Propositions on First Nations residencies and our autonomous futures
Maya Hodge in conversation with Gabi Briggs and Tarryn Love on the importance of creating space for First Nations artists – online event
- Wednesday 01 March 2023 08:00 pm until Wednesday 01 March 2023 09:00 pm (Add to calendar)
- Amelia Wallin
- Presented by:
- La Trobe Art Institute, Maya Hodge, Gabi Briggs, Tarryn Love
- Type of Event:
Facilitated by Maya Hodge, this conversation with Tarryn Love and Gabi Briggs will consider the importance of creating space for First Nations artists, especially those living in regional areas. Drawing from their experiences as artists, curators and facilitators who have been raised outside cities, Maya, Tarryn and Gabi will discuss the role of self-determined residencies in creating space and localised opportunities for First Nations artists and practitioners.
Maya Hodge is a proud Lardil and Yangkaal emerging curator, creative, violinist and writer based on the lands of the Kulin Nation. Focusing on how artistic processes act as a way of healing, her creative practice explores the power of disrupting colonial narratives through curatorial and project-based work dedicated to uplifting First Nations storytelling and artistic autonomy. She is a president artist of this mob collective’s studio space based at Collingwood Yards, and a founding member of Ensemble Dutala, Australia’s first Aboriginal and Torres Strait Islander chamber ensemble.
Gabi Briggs is an Anaiwan and Gumbaynggirr gedyura (woman), a research-based artist, and a grassroots community organiser. Her work explores the intersection of land-based practices and virtual spaces, focusing on power redistribution and carving out self-determined spaces for her communities. Gabi's research seeks to interrogate the potential for Anaiwan sovereignty to exist within virtual spaces and to provide safety and healing to the Anaiwan community from colonial harm. Her work builds on the legacy of her grandmother Patsy Cohen's research into country and kinship on Anaiwan lands in her seminal text 'Ingelba and the five Black matriarchs'. Gabi is committed to using her art practice to effect positive change within Indigenous communities and prompt transformative justice. She is currently a PhD candidate in the Monash Wominjeka Djeembana Research Lab at Monash University.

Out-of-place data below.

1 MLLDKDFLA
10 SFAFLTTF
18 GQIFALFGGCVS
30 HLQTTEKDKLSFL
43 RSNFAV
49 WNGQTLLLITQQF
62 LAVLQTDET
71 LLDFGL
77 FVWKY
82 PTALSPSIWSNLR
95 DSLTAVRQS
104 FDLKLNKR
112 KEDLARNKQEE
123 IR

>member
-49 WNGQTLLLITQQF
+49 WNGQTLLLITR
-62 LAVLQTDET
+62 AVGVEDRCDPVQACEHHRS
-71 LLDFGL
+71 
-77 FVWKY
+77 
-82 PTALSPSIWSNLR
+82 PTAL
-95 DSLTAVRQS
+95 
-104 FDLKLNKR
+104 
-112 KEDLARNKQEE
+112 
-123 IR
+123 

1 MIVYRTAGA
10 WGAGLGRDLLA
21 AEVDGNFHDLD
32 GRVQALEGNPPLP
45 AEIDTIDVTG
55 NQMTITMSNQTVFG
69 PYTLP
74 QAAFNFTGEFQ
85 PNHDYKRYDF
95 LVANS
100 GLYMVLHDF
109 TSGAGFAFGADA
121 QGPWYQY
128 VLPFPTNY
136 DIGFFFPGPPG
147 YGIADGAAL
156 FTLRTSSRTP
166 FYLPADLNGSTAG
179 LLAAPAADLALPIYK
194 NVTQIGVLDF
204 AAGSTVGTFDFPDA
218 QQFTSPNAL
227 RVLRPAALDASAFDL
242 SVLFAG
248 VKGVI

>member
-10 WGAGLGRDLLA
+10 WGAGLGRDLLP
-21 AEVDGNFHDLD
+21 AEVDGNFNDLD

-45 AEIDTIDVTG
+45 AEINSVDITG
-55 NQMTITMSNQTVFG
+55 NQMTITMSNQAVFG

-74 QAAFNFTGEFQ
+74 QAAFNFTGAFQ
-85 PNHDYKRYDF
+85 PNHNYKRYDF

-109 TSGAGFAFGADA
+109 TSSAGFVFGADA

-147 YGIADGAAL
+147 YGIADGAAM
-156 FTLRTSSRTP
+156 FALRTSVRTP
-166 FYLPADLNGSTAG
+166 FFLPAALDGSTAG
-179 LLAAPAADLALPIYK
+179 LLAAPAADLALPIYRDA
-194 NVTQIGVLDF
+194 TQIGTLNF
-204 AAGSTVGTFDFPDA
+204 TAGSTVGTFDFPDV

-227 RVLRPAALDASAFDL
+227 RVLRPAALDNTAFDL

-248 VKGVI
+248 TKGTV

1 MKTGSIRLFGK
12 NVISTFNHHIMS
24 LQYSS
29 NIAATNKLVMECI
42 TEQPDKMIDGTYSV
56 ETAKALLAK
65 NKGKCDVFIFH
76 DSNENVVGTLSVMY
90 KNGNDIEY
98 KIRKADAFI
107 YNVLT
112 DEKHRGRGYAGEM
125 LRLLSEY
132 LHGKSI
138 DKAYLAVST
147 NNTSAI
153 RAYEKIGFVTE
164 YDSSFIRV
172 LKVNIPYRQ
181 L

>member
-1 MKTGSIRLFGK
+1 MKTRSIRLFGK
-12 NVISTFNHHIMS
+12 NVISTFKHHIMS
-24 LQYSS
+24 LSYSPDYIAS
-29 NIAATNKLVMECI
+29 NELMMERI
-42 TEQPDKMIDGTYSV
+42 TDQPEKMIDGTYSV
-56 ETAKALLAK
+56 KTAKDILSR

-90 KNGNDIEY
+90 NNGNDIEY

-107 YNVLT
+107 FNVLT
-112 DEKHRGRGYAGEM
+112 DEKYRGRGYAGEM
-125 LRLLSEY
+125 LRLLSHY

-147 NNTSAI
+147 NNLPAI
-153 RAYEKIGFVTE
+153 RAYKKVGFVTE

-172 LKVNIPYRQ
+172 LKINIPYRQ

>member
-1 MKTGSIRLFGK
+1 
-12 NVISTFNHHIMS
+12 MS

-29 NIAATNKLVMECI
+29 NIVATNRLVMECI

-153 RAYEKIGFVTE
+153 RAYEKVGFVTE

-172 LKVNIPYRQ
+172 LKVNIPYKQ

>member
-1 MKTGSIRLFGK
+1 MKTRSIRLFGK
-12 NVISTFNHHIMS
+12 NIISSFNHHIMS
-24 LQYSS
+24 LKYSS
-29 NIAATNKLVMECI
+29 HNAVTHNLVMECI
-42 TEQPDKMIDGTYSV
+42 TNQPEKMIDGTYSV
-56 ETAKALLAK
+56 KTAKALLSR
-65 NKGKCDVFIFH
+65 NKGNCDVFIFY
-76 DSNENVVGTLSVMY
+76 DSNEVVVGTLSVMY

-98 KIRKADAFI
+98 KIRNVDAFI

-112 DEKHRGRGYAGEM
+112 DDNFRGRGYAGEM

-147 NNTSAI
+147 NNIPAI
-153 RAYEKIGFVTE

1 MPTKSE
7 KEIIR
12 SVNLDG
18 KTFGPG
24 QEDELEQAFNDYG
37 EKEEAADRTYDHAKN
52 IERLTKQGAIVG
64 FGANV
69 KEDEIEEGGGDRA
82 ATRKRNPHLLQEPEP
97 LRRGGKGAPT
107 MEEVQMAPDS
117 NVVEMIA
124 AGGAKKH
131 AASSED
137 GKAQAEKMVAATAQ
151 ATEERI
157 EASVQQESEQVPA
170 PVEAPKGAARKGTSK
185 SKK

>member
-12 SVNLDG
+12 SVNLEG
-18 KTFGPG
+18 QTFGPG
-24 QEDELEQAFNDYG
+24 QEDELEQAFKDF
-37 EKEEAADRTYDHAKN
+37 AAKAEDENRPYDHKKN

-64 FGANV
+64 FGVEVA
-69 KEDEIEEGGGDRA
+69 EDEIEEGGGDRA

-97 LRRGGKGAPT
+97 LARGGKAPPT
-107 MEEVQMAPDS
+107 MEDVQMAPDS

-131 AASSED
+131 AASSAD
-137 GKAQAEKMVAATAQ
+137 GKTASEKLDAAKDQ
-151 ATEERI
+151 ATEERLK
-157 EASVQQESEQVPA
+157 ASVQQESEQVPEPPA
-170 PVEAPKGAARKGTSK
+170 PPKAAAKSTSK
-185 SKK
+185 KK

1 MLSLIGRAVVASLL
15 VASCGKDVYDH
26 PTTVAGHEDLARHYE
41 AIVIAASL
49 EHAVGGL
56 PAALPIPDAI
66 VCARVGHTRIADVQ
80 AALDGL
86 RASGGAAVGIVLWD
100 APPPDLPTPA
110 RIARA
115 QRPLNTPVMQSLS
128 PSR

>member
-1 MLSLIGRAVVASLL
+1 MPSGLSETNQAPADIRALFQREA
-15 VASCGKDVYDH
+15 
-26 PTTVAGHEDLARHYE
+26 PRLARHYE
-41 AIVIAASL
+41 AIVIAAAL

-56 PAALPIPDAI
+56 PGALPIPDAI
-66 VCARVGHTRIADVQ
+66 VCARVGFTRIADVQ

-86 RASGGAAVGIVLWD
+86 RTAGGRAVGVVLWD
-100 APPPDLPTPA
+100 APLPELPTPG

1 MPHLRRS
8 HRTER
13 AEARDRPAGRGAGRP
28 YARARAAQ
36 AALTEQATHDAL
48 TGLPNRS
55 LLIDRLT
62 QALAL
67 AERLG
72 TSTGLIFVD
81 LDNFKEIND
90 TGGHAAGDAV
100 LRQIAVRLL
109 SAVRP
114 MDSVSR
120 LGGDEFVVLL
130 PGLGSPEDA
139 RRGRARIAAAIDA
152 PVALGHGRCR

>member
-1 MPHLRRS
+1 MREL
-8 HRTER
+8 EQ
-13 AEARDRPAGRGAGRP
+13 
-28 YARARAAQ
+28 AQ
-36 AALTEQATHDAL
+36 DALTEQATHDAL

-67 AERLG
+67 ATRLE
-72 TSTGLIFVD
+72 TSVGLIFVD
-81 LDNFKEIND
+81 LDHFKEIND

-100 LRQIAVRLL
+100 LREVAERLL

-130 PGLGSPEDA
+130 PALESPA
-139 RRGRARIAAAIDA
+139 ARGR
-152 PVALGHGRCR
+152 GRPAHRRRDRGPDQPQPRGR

Tarryn Love is a proud Gunditjmara Keerray Woorroong woman, born and raised on Wadawurrung Country. She is a koorroyarr, teenyeen ngapang, tyeentyeeyt ngapangyarr and wanoong ngeerrang – granddaughter, youngest daughter, youngest sister and Aunty. Tarryn is an emerging artist and curator, whose practice exists in the space of creative cultural expression. She creates under the collective of Koorroyarr (granddaughter), honouring her positionality as a Gunditjmara woman. Tarryn’s work represents the distinctiveness of Gunditjmara ways of Knowing, Being and Doing that is not one way but constantly happening and changing. She aims to explore identity in the here and now while centering language and carrying on the work of remembering, reclamation, regeneration, and revitalisation. Tarryn is currently the curator of Yookapa – a new First Nations creative program by mob for mob on Wadawurrung Country in Geelong.
Image courtesy Tarryn Love
Online – please register for the Zoom link